Leading Article: Rwanda: a failure of international will

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The Independent Online
FRENCH military intervention in Rwanda conjures up forgotten imperial images from a bygone age of colonial power. But in reality it illustrates a truth that is all too up to date. That is the inability of the United Nations to muster the political willpower and military muscle to enforce a credible international order - except where the interests of its most prominent members are directly threatened.

Consider the following sequence of events. After a prolonged yet fruitless mediation effort by the UN Secretary-General, the ethnic war in Rwanda develops its own brutal military momentum. The small UN peacekeeping force is withdrawn after Belgian soldiers are murdered in cold blood, having been instructed by their superiors not to offer resistance (it could well be understood if Belgium refused ever to place its fighting men under UN authority again).

Next the public conscience of France is pricked by evidence of mass killings in a country where French diplomacy has long exercised influence. This coincides with the planning for Francois Mitterrand's visit to the new South Africa, thereby providing a classic opportunity for the Quai D'Orsay to cloak the pursuit of national interest in lofty humanitarian garb.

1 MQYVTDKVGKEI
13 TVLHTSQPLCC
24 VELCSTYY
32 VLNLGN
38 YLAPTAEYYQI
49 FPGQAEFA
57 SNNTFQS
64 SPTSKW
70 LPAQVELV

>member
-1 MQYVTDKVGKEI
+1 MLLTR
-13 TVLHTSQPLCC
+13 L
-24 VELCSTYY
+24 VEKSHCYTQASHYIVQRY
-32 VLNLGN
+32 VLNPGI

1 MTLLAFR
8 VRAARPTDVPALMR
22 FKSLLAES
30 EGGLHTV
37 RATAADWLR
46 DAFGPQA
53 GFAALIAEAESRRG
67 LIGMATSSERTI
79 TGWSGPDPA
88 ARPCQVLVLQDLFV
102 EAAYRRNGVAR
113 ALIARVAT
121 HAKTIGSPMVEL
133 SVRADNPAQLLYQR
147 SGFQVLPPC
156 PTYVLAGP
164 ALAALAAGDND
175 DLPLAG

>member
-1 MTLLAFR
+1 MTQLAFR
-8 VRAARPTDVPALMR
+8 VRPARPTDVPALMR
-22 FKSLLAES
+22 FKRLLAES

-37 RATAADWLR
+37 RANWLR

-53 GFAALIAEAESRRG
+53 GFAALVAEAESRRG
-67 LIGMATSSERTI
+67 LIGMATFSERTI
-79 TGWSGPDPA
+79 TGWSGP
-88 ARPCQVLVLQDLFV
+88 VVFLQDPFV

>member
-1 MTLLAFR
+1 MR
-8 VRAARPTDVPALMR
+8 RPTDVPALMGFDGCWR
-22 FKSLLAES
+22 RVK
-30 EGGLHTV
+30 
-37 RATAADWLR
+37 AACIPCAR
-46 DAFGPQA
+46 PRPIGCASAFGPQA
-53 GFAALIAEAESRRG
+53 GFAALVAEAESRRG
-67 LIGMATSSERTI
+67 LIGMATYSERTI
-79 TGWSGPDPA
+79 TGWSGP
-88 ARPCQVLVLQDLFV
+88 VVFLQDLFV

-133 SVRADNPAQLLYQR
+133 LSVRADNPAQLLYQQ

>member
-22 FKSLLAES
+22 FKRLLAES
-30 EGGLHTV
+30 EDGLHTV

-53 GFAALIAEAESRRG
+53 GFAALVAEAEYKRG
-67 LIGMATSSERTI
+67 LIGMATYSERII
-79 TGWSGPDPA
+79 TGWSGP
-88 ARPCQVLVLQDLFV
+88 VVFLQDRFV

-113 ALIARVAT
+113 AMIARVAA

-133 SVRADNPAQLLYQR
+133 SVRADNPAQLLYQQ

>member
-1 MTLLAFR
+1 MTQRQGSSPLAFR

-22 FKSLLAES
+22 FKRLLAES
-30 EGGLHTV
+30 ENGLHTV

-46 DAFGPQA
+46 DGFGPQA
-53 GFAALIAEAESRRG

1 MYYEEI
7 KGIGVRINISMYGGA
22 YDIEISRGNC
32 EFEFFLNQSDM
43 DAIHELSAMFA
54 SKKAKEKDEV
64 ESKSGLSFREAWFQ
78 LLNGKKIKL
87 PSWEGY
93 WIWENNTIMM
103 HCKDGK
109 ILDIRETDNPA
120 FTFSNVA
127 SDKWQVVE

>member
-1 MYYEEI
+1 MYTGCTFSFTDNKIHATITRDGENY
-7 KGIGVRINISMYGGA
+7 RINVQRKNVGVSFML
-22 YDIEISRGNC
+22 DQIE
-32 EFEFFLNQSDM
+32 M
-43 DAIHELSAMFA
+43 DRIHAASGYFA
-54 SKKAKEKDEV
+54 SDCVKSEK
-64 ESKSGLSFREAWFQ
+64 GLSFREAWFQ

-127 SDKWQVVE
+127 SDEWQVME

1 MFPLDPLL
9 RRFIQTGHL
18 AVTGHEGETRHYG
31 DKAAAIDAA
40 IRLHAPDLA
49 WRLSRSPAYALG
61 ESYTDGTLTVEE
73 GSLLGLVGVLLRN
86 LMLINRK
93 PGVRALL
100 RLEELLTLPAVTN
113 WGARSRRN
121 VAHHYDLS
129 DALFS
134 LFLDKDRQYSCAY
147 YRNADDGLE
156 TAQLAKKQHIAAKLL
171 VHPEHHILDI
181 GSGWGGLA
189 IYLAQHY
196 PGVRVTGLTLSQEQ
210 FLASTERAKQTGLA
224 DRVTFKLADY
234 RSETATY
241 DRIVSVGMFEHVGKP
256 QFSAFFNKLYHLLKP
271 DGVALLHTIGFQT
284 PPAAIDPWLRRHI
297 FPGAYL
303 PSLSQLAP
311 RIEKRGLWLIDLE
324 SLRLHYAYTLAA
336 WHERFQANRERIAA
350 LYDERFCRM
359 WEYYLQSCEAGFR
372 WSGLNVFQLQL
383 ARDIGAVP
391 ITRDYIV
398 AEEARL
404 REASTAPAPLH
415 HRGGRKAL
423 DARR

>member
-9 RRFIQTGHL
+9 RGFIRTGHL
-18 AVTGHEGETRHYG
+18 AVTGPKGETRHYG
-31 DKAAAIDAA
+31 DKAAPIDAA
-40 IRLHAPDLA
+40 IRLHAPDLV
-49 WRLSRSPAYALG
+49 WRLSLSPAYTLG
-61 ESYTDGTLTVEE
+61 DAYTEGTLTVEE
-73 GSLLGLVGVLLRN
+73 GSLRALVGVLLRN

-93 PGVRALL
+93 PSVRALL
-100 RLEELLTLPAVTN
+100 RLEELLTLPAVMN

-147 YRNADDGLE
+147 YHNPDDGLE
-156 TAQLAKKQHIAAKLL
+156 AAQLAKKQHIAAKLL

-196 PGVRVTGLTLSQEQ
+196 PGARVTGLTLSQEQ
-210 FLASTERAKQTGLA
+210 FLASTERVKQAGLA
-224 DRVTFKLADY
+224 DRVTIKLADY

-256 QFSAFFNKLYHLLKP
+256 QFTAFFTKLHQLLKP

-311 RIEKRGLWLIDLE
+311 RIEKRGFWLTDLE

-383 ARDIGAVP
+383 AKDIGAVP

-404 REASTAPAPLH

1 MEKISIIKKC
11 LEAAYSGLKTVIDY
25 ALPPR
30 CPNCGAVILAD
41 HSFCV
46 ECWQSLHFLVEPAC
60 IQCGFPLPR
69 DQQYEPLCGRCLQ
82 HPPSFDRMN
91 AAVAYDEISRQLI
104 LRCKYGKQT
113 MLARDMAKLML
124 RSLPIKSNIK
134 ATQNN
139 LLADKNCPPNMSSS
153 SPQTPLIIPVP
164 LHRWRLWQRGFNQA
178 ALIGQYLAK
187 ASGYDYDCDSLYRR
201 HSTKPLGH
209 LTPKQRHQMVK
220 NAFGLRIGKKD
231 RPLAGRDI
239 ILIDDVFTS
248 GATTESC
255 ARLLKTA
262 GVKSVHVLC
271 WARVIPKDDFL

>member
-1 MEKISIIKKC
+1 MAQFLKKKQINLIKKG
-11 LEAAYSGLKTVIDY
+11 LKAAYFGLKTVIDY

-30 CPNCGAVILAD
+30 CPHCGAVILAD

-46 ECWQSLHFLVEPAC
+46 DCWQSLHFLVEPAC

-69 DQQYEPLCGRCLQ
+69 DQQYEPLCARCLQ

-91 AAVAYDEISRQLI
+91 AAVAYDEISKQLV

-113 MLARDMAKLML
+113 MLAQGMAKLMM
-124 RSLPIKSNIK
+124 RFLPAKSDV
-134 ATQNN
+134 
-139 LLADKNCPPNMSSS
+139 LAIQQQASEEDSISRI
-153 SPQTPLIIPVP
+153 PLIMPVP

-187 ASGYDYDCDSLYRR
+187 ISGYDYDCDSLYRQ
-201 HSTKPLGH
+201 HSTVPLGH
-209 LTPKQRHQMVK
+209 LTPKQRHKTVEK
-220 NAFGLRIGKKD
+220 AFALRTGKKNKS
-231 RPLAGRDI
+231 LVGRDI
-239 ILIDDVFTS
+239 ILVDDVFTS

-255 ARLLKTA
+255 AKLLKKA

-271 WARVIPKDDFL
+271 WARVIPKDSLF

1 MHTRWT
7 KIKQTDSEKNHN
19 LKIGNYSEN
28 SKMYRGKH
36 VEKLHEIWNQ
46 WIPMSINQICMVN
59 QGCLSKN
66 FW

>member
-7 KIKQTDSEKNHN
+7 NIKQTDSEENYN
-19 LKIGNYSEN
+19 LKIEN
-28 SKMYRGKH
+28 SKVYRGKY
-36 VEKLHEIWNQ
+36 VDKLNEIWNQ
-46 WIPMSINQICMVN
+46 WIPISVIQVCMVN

The UN Security Council, meanwhile, takes its time about resolving to send a better-armed force of about 2,000 men. Some of the African nations approached, such as Ghana and Zimbabwe, possess a serious military tradition, but all of them raise demands for equipment, air transport and cash. None of these negotiations appears to be infected by a spirit of urgency.

President Mitterrand decides to act, and French troops are deployed, very laudably, to protect civilians in western Rwanda. But their mission arouses controversy and may provoke a conflict with the victorious Rwandan faction. So the French hastily turn back to the UN, yesterday emphasising the need to deploy the promised multinational African force.

Rwanda, like Somalia and the former Yugoslavia, seems likely to go down as another grim example of tribal bloodshed worsened by international dithering. The war to free Kuwait showed that the big powers can act in concert when their own vital interests are at stake. In Rwanda, France perceived a matter of concern to her policy in Africa and acted unilaterally.

Paris has illustrated the contradictions of a UN which seeks to keep the peace but is dependent on the efforts of a few member states. The sooner the Security Council seriously addresses the need for preventive diplomacy and a rapid intervention force, the better.